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From Where I Sit

By Aaron A Baker ·
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I am a little FURIOUS Right now

by Aaron A Baker In reply to I am a little FURIOUS Rig ...

<p>After I left TR I went to the CBC and found the following.</p>
<p>I should have put the link in at the end. Sorry about that.</p>
<p>As for research I didn't do any. I just reported it.</p>
<p>Here is the link to the story. It pretty well speaks for itself.</p>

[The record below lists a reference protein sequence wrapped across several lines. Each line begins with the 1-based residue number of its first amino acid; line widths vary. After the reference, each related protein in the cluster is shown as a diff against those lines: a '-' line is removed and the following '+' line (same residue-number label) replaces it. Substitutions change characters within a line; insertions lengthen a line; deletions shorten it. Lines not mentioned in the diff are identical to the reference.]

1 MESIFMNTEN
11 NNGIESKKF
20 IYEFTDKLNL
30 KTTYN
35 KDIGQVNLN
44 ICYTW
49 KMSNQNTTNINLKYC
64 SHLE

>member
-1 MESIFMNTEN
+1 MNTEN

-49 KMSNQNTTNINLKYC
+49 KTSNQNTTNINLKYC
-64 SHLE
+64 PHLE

<p><a href="http://www.cbc.ca/consumer/story/2006/08/23/cancer-fundraising.html">http://www.cbc.ca/consumer/story/2006/08/23/cancer-fundraising.html</a></p>
<p>Regards</p>
<p>Aaron</p>
<p> </p>

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I am a little FURIOUS Right now

by Tig2 In reply to I am a little FURIOUS Rig ...